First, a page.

Hell’s Half Mile is reborn


Hell’s Half Mile Film & Music Festival celebrated its eighth year by bringing the best of indie music and awarding-winning film to Bay City.

From Sept. 26-29, hundreds of film lovers, filmmakers, actors and producers flocked to Bay City’s State Theatre, Delta College Planetarium and Masonic Temple Red Room to witness the creativity and passions of others, often much like themselves.

Vanguard photo | Logan Mooney

SVSU graphic design students Joey Daniels and Gina Guerrero speak with “Hank and Asha” producers James Duff and Julia Morrison at the Hell’s Half Mile opening night reception.

Joan Willis, a Bay City resident, said she has come to Hell’s Half Mile for the past three years for that very reason.

“I love the energy in the films I see here,” she said. “You don’t see that anywhere else.”

Hell’s Half Mile opened this year with the film “Hank and Asha,” a romantic comedy about an Indian woman studying in Prague and a lonely New Yorker who begin an unconventional correspondence through video letters. The film is the winner of the Audience Award for Best Narrative Feature at the 2013 Slamdance Film Festival. The film is about identity, longing and the irresistible appeal of entertaining life’s “what-if’s.”

Producers James Duff and Julia Morrison attended the nearly full-house screening of the film Thursday night.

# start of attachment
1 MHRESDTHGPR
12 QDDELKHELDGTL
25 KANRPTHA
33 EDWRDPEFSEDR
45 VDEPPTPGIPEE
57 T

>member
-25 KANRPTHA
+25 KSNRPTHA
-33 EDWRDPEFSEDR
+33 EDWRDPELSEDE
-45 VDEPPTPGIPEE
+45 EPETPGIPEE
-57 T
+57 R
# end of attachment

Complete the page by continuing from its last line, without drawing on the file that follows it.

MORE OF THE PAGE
Festival founder Alan LaFave said Hell’s Half Mile is about bringing like-minded people together and sharing a love of the arts.

“Sharing your time is also about sharing stories,” he said. “The reason we do this festival each year is to make you feel, like, ‘Ahh.’”

Duff said they wanted the film to feel “authentic.”

“The unplanned moments in filmmaking are just as important as the planned ones,” he said.

He added that filmmakers rely on their actors to do a lot more than just acting. He said  they help fill in the gaps they, as producers, haven’t taken into account.

“So much of it comes from their own experiences,” Duff said of Asha’s character.

Morrison said they both enjoy the Q&A after the screenings, because they really get to connect with their audiences. She said after a screening of “Hank and Asha” in Brooklyn, N. Y., they were told by an audience member that he sent video messages back and forth to his girlfriend in Korea.

“It is great to be able to connect like that,” Morrison said.

“I hate this movie. I love this movie. It made me angry. It made me happy. Thanks,” said one audience member after the screening.

“Hank and Asha” will hit digital platforms by early next year, including Netflix.

Although it was Duff’s and Morrison’s first time in Bay City, it wasn’t the first time for producers of the Local Shorts Film Program, which was screened at the State Theatre last Saturday.

Among them were short films produced by local filmmakers, including films such as “The Handbag,” “Special Delivery,” “Cellar Dwellers,” “Like Glue,” “Gunned” and “Flip This!”

Each year, Hell’s Half Mile brings together people of like-interests to enjoy the creativity of others, according to LaFave. This year, the festival was supported by the Kathleen Ann Pillars Memorial Fund.

Hell’s Half Mile is named after a certain stretch of Bay City’s riverfront known as Hell’s Half Mile. In the late 1800s, it was lined with raucous saloons and two-bit hotels where turn-of the century loggers and shipmen would go to blow off steam.

Today, the “rough-and-tumble spirit” remains and is reborn each year in the Hell’s Half Mile Film & Music Festival.